Metro Vancouver has added just under five hectares of important and scenic natural areas to Kanaka Creek Regional Park.

Metro adds to Kanaka Creek park

Purchases 4.7 hectares near Whonnock Lake.

  • Dec. 14, 2016 8:00 p.m.

Metro Vancouver has added just under five hectares of important and scenic natural areas to Kanaka Creek Regional Park in the City of Maple Ridge in its latest parkland acquisition.

The purchase of 4.7 hectares incorporates second-growth forest and towering old-growth Douglas fir, as well as a section of the main stem of Kanaka Creek.

“This property fills an obvious and important gap in the continuity of the park and we are fortunate to be able to add land so rich in forest and riparian values,” said Heather Deal, chair of Metro Vancouver’s regional parks committee.

This land purchase advances Metro Vancouver Regional Park’s mandate to protect the region’s important natural areas while providing opportunities for people to connect with, enjoy, and learn about the region’s natural environment.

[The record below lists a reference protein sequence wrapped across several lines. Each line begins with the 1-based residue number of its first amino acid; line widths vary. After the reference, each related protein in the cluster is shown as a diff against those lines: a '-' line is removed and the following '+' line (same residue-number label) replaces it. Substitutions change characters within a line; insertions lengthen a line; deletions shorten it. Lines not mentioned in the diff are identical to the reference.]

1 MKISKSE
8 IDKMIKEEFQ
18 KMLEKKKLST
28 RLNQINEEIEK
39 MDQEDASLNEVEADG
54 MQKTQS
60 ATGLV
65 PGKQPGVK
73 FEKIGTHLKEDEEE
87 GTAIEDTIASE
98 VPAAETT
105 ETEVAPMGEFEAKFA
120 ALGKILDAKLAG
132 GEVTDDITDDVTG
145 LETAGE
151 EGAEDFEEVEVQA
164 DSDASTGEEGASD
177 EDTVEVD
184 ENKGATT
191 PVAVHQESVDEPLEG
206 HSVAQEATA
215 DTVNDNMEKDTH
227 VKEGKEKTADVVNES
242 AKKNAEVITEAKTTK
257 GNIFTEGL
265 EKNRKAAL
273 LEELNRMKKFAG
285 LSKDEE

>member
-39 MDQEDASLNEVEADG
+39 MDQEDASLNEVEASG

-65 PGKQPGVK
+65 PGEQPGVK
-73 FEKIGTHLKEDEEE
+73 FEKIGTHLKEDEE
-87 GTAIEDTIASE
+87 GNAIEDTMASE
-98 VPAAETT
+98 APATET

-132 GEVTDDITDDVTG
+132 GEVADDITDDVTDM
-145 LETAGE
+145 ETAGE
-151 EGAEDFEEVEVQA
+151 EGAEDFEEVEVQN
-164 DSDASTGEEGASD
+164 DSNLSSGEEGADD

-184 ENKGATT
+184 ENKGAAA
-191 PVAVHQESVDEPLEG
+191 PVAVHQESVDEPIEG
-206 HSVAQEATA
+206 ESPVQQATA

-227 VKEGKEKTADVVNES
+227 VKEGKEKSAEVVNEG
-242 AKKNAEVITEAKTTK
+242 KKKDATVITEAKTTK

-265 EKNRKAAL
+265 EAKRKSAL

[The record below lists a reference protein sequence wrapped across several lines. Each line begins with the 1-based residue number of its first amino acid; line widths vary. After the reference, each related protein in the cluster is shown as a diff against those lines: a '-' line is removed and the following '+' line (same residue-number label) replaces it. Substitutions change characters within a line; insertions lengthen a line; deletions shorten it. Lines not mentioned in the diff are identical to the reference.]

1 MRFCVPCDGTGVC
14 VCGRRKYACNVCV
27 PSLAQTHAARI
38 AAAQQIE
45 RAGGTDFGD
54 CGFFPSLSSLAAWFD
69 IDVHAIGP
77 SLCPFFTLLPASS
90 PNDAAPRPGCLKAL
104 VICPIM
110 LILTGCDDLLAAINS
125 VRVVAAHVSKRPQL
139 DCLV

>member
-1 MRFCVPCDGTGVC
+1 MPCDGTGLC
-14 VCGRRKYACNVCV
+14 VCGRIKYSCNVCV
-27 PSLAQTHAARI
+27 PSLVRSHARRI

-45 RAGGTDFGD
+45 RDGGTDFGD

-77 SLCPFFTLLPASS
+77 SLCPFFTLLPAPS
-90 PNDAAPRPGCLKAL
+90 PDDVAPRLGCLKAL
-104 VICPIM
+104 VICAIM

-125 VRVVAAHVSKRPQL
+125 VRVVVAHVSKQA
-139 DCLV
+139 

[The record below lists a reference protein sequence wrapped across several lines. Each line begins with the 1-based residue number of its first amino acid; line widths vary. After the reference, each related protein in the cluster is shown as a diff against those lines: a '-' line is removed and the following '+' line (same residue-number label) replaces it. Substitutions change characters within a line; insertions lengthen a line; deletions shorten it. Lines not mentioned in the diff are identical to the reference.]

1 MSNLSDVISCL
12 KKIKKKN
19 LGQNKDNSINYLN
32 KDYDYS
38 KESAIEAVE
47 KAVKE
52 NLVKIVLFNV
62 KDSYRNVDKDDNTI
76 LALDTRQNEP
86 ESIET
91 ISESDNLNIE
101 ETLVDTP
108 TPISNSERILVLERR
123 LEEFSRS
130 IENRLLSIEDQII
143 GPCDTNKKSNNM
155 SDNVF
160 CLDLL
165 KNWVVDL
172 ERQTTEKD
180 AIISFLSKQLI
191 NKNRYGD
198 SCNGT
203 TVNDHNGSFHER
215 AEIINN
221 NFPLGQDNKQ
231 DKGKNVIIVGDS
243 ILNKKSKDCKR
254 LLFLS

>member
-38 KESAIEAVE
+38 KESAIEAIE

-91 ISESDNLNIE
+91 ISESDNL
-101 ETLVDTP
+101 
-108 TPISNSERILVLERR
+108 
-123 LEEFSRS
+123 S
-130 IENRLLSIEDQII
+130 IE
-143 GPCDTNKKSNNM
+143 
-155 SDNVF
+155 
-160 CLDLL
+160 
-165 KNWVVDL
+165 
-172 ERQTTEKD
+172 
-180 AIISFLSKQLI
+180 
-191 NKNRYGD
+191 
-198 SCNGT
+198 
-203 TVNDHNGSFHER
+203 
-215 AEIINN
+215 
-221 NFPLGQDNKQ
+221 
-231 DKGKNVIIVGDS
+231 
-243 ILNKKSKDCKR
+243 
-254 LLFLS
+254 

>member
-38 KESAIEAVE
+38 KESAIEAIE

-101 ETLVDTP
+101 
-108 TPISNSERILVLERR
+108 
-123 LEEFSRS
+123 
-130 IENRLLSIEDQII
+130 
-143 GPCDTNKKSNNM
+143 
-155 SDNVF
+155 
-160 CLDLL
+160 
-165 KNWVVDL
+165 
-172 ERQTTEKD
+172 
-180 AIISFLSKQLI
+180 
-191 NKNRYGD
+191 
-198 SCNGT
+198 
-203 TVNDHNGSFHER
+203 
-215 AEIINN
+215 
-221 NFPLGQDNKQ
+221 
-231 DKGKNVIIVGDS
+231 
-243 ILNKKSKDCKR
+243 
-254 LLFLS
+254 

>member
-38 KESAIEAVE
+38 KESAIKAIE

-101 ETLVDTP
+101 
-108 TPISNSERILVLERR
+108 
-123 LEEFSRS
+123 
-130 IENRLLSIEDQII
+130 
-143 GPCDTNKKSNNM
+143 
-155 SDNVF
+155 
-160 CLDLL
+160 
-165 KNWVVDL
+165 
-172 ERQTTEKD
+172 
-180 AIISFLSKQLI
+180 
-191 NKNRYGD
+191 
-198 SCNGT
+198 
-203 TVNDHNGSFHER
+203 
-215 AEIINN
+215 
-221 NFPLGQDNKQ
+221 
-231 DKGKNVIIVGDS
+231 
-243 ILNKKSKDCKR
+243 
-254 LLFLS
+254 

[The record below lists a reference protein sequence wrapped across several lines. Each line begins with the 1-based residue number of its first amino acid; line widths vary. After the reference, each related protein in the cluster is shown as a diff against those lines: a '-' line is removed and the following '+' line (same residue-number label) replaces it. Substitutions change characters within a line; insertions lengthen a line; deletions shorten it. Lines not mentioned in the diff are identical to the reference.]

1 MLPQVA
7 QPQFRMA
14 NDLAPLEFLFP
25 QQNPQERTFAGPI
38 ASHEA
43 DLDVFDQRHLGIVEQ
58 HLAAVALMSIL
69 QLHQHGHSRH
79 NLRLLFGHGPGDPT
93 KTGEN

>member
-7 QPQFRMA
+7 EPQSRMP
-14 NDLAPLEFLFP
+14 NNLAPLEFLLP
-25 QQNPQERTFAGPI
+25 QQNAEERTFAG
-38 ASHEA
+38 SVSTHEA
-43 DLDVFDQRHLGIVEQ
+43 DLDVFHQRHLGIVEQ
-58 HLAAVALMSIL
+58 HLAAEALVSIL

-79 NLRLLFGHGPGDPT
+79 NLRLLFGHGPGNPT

The vacant property, on the south side of Dewdney Trunk Road near Whonnock Lake, adds to the park’s upland forest and protects a portion of Kanaka Creek.

The regional park, now 440 hectares of diverse landscape, features Fraser River frontage, spectacular sandstone canyons, waterfalls, the Bell-Irving Hatchery, and an extensive trail system.

“It is very gratifying to see this treasured park growing in size and scale,” said Metro Vancouver director and Maple Ridge Mayor Nicole Read. “The addition of intact forest land and vital creek side habitat is a win for the environment, residents, fish and animals that use the park.”

The 4.7 hectare property was in private ownership for many years and was acquired by Metro Vancouver for $995,000 before taxes through the Heritage Parkland Acquisition Fund.

Kanaka Creek was selected to be a Regional Park in 1966, and land acquisition began in 1972. Popular activities in the park include walking and horseback riding, visiting the Bell-Irving Hatchery and participating in educational and stewardship programs.

In 2015, Kanaka Creek Regional Park welcomed nearly 360,000 visitors.

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